President’s approval of oil drilling stirs the U.S. in the wrong direction


Glacier in Alaska is at greater risk of melting and being destroyed because of oil drilling.

Seth Eaton, Opinion Section Editor

Earlier this week, the Biden administration approved energy firm ConocoPhillips for an oil drilling project in Alaska called the ‘Willow Project.’ According to estimates by ConocoPhillips, this project could bring in a revenue of around $17 billion. The money would be distributed amongst the local, state and federal governments. While there is no doubt this project boosts the economy, many of those to the left of the political spectrum believe Biden’s signing is a big mistake.

At the beginning of President Biden’s term, he spoke of ambitious plans about climate change, repeating the idea to move away from fossil fuels and invest in clean and renewable energy. Leftists and environmentalists were thrilled by these proposals, but now are left in disappointment and bitterness. 

“Because the Biden administration had promised during the election that they would stop any new oil projects and work towards a more sustainable country and planet, it’s disappointing that so many environmentalists were made these promises to then have the administration turn their backs and do the exact thing they promised not to do,” Earth club president Lilly Conner said. 

The process of drilling and the consumption of oil does much harm to the environment. With the drilling process, animals are stripped of their habitats and natural landscapes are torn and destroyed in order to place the pumps. Oil sites also give off light pollution, harming bees and other pollinators, causing plants to die. 

“It’s going to be such a devastatingly large project geographically that all of these habitats for all of these animals will be completely disrupted,” Conner said.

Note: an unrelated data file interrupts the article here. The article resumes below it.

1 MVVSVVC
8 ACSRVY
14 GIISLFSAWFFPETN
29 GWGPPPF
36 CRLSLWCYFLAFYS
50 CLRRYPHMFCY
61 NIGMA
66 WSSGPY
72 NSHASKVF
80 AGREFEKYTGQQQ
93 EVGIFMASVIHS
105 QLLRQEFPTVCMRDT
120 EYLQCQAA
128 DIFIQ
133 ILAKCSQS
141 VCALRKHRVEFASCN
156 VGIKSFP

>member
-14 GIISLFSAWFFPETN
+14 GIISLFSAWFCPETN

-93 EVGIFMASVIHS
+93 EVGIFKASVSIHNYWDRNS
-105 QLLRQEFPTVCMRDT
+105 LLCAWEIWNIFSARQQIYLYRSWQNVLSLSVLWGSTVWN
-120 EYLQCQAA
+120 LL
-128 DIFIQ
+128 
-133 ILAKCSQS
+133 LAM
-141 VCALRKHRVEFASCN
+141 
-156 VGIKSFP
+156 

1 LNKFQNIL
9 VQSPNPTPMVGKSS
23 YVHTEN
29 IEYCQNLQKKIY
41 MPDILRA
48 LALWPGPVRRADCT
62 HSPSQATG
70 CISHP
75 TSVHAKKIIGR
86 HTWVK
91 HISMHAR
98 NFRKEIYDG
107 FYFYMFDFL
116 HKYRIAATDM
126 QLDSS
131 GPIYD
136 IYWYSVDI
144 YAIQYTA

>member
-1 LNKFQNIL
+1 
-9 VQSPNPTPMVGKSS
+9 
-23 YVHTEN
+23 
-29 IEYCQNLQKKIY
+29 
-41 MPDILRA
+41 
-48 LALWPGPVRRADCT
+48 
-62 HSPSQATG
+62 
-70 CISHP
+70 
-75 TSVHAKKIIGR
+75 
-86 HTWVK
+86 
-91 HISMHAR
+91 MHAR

The burning of these fuels releases an abundance of pollutants. Whether in the air or the water, these pollutants can harm the wildlife and the people of Alaska. The project will produce approximately an additional 560 million barrels of oil. The increase in oil supply means an increase in gasoline-powered vehicles. As many people thought society was taking a positive step away from the carbon-emitting cars, this project looks to backpedal the progress. 

“The environmental impacts of carbon pollution that we see from oil drilling in general will now be seen on a much larger scale and on a much larger time frame,” Conner said. 

Carbon emissions from the additional oil supply would drastically escalate the already dangerous effects of climate change. The excessive amount of carbon emissions will only intensify the greenhouse gas effect, which prevents gas from leaving Earth’s atmosphere, causing temperatures to rise. 

Approval of the oil drilling project not only harms the environment and largely contributes to climate change, but also tightens the U.S.’s reliance on oil. All detrimental impacts to the environment aside, the U.S. is still dependent on a limited energy resource. Eventually, the oil supply will run out, which then poses a severe problem.